We chose the name The Fellow On Call in part to remind ourselves and our listeners of the stakes involved in our work. For a fellow, nights on call are your first major test as a clinician. You are expected to operate more independently and leverage your foundation of medical knowledge to make clinical decisions across a broad range of disease states: sickle cell, small cell, stem cell, and everything in between.

Although none of us had direct experience producing a podcast, Ronak had connections from his residency with podcast creators who were able to give him a rough road map to getting the project off the ground. Vivek had some experience with video and audio editing and set up the recording software and equipment we would need to generate a quality product.

Even with these advantages, getting started was a challenge. Finding the time to schedule a regular recording session each week wasn’t easy. In fact, the name of the show is partly in reference to Ronak’s intense first-year call schedule. We recorded our first episode 5 or 6 times—our collective suppression of the experience makes it tough to remember exactly how many times we talked about the work-up for thrombocytopenia—and we’ve had no shortage of technical hiccups along the way. We’re still learning the process as we go, but we’re still excited about the project and are hopeful that our listeners are too.

The goal of our show is to deliver the fundamentals, core concepts, and important management approaches in the field, as determined by the latest evidence and expert opinion. We have a long and growing list of topics we want to cover, and we’ve tried to organize clusters of topics into miniseries to provide additional structure to the episodes. We focused our first several series on emergency situations we face as fellows and critical knowledge areas we didn’t learn about in depth until we started fellowship, as reflected in our hematopathology series.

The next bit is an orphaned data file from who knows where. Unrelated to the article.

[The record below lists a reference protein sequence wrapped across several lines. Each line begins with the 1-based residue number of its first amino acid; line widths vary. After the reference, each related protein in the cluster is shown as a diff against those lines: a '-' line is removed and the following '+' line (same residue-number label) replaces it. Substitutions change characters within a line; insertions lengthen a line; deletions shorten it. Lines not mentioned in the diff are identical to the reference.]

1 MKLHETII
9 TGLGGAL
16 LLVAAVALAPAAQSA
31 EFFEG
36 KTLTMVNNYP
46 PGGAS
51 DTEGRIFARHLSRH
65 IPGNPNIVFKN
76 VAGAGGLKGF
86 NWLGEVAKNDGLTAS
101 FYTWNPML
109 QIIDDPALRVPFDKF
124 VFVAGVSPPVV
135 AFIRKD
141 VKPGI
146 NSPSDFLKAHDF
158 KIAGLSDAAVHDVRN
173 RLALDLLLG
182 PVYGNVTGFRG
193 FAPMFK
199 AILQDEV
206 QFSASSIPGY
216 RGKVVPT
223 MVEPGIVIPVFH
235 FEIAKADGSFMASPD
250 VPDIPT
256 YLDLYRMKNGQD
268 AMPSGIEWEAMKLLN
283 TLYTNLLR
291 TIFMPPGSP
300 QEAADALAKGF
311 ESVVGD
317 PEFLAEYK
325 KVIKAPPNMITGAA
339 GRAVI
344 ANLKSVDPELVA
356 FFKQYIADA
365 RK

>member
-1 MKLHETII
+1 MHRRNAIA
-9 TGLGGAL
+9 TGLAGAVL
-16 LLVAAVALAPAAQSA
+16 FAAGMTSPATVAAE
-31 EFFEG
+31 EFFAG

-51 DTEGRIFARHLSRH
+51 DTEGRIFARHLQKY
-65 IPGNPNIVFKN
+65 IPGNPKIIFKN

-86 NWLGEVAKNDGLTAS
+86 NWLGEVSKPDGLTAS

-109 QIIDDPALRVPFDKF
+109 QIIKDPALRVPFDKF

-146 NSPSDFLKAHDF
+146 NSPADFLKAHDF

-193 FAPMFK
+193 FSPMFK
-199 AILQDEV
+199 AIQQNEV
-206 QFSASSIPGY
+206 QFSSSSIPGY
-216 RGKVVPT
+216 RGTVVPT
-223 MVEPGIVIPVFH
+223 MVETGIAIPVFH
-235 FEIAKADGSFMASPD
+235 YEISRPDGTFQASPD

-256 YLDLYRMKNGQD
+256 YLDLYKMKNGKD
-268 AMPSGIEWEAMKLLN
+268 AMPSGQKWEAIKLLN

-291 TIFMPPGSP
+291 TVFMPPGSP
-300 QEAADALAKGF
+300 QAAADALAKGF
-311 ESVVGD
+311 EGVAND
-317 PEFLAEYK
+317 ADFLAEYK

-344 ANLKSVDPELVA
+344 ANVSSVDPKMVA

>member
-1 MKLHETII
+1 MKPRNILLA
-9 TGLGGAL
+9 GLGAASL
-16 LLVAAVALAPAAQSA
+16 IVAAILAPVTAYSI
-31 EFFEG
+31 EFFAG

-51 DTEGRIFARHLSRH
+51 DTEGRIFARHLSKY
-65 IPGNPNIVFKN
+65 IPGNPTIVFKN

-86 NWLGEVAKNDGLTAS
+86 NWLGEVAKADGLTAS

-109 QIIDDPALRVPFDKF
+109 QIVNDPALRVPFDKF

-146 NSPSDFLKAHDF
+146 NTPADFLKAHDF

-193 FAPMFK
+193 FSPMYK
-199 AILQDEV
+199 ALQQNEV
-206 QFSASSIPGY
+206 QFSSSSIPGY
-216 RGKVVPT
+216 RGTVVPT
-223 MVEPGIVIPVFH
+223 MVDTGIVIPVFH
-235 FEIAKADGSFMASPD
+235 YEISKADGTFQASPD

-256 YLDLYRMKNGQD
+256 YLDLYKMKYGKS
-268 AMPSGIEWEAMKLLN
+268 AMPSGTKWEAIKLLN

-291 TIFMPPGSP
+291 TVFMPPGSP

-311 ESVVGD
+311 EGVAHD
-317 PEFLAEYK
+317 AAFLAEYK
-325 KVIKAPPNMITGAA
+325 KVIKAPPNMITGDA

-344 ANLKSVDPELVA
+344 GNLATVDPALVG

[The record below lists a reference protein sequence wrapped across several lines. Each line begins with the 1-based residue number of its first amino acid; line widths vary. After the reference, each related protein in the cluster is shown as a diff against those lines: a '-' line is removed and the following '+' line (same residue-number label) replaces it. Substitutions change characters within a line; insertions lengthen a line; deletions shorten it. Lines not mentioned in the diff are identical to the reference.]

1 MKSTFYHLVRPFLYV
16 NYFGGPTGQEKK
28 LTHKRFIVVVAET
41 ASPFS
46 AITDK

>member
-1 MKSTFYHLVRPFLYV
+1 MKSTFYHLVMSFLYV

We have episodes planned about hemophilia, hyperviscosity syndrome, graft versus host disease, and a range of other subjects we didn’t see frequently in our internal medicine training. We’ve tried to maintain a balance of topics related to both hematology and oncology to keep our appeal as broad as possible. We’re also looking forward to collaborating with more guest hosts in the future, making sure we can expand the number of perspectives the podcast has to offer. Most of all, we are happy to know people are listening. The 3 of us could talk all day about the things we find interesting or a fascinating clinical pearl we’ve just learned. Having a way to share that sense of discovery is a dream come true.

We publish new episodes on Wednesdays, available to stream on Apple Podcasts, Spotify, and Google Podcasts. In each episode, Ronak, Vivek, and I provide bite-sized, simplified approaches to common questions that are perfect for anyone interested in hematology and oncology, from students and trainees to advanced practice providers and practicing physicians. Check out prior episodes and learn more about our show at and follow us on Twitter @TheFellowOnCall and Instagram @thefellowoncall.

Daniel J. Hausrath, MD, is a clinical fellow in the Division of Hematology/Oncology at Vanderbilt University Medical Center.